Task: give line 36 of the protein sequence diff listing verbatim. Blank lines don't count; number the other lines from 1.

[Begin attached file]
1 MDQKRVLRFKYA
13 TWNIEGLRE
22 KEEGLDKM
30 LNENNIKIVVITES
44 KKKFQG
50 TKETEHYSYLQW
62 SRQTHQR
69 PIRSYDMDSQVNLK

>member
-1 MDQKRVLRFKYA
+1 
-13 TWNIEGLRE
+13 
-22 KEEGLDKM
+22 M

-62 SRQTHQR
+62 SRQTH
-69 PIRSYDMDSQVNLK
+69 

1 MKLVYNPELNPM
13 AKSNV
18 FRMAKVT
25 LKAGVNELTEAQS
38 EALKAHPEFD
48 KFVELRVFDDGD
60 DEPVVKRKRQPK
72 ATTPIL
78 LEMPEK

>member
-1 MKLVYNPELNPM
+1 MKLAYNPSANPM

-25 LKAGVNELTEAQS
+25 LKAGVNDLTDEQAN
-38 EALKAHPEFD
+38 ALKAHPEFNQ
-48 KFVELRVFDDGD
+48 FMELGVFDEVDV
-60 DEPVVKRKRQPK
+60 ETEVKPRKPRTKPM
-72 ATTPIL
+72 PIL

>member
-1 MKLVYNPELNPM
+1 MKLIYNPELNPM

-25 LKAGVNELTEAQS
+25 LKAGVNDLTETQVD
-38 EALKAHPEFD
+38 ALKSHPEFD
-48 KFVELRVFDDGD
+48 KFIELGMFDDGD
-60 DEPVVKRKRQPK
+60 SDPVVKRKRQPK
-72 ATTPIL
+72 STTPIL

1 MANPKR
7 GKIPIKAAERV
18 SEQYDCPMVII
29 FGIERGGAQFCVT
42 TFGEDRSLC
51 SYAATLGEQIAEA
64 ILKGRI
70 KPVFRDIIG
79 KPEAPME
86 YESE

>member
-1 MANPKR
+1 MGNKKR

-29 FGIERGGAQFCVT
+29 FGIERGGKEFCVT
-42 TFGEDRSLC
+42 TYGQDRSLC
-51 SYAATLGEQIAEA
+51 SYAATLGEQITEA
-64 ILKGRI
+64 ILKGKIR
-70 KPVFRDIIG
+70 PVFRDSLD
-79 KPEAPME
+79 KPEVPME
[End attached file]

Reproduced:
-48 KFVELRVFDDGD